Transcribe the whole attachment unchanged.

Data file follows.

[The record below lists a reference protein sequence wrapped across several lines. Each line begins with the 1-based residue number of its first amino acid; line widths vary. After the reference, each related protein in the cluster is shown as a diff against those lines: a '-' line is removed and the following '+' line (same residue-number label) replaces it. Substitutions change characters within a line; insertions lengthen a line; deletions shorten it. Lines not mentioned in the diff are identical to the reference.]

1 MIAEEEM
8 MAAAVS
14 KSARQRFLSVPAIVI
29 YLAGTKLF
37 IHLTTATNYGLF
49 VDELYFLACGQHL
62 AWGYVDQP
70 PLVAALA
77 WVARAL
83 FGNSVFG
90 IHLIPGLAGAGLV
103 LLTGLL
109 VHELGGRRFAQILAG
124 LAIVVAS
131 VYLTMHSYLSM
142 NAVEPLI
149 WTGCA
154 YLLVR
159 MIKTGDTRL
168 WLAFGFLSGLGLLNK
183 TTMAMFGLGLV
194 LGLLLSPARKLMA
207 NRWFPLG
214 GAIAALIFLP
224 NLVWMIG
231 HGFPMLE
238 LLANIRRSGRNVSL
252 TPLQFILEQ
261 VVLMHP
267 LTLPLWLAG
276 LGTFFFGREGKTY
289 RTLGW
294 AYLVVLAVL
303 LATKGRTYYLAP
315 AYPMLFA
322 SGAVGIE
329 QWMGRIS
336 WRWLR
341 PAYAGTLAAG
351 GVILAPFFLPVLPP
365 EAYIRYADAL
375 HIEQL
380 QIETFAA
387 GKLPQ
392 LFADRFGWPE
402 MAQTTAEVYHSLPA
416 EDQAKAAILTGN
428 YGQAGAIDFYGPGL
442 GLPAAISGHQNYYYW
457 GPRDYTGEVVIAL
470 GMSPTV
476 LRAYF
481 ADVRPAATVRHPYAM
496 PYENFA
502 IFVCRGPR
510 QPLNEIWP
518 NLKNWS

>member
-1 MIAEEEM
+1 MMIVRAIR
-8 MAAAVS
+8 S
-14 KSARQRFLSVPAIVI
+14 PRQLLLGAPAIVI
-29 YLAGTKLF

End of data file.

[The record below lists a reference protein sequence wrapped across several lines. Each line begins with the 1-based residue number of its first amino acid; line widths vary. After the reference, each related protein in the cluster is shown as a diff against those lines: a '-' line is removed and the following '+' line (same residue-number label) replaces it. Substitutions change characters within a line; insertions lengthen a line; deletions shorten it. Lines not mentioned in the diff are identical to the reference.]

1 MIAEEEM
8 MAAAVS
14 KSARQRFLSVPAIVI
29 YLAGTKLF
37 IHLTTATNYGLF
49 VDELYFLACGQHL
62 AWGYVDQP
70 PLVAALA
77 WVARAL
83 FGNSVFG
90 IHLIPGLAGAGLV
103 LLTGLL
109 VHELGGRRFAQILAG
124 LAIVVAS
131 VYLTMHSYLSM
142 NAVEPLI
149 WTGCA
154 YLLVR
159 MIKTGDTRL
168 WLAFGFLSGLGLLNK
183 TTMAMFGLGLV
194 LGLLLSPARKLMA
207 NRWFPLG
214 GAIAALIFLP
224 NLVWMIG
231 HGFPMLE
238 LLANIRRSGRNVSL
252 TPLQFILEQ
261 VVLMHP
267 LTLPLWLAG
276 LGTFFFGREGKTY
289 RTLGW
294 AYLVVLAVL
303 LATKGRTYYLAP
315 AYPMLFA
322 SGAVGIE
329 QWMGRIS
336 WRWLR
341 PAYAGTLAAG
351 GVILAPFFLPVLPP
365 EAYIRYADAL
375 HIEQL
380 QIETFAA
387 GKLPQ
392 LFADRFGWPE
402 MAQTTAEVYHSLPA
416 EDQAKAAILTGN
428 YGQAGAIDFYGPGL
442 GLPAAISGHQNYYYW
457 GPRDYTGEVVIAL
470 GMSPTV
476 LRAYF
481 ADVRPAATVRHPYAM
496 PYENFA
502 IFVCRGPR
510 QPLNEIWP
518 NLKNWS

>member
-1 MIAEEEM
+1 MMIVRAIR
-8 MAAAVS
+8 S
-14 KSARQRFLSVPAIVI
+14 PRQLLLGAPAIVI
-29 YLAGTKLF